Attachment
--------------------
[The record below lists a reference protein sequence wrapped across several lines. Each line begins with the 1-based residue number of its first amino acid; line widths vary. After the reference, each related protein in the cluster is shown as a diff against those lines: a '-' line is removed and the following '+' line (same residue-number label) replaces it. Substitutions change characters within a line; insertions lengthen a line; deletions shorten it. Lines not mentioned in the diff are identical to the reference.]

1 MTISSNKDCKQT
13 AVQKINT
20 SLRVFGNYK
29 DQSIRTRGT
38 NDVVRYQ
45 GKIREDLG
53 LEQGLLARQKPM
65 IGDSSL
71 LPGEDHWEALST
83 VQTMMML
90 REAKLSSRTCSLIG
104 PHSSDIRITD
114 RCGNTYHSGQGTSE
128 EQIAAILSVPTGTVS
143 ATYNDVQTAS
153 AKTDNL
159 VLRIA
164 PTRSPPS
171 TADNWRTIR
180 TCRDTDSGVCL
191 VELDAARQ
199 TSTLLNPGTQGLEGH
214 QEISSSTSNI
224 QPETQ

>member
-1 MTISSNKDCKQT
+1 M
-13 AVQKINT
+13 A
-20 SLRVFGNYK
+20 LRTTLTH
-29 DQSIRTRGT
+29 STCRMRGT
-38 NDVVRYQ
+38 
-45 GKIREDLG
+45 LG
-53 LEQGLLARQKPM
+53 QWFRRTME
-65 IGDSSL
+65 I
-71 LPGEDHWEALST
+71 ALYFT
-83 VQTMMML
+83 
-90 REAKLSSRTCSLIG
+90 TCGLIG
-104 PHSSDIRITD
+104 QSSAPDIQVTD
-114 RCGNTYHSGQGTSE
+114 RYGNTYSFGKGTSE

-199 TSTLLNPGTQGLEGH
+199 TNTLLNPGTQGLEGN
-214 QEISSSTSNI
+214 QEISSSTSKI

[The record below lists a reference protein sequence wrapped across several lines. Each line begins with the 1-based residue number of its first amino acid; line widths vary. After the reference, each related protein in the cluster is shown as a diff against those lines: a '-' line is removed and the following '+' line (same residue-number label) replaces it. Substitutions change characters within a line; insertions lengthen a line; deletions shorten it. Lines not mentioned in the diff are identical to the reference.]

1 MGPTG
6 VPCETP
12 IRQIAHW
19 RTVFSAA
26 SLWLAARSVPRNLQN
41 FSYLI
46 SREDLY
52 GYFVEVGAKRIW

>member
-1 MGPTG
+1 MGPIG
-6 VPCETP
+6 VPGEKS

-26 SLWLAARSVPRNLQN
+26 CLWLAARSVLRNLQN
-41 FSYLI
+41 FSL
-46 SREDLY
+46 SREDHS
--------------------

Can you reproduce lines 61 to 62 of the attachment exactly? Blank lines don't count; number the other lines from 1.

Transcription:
19 RTVFSAA
26 SLWLAARSVPRNLQN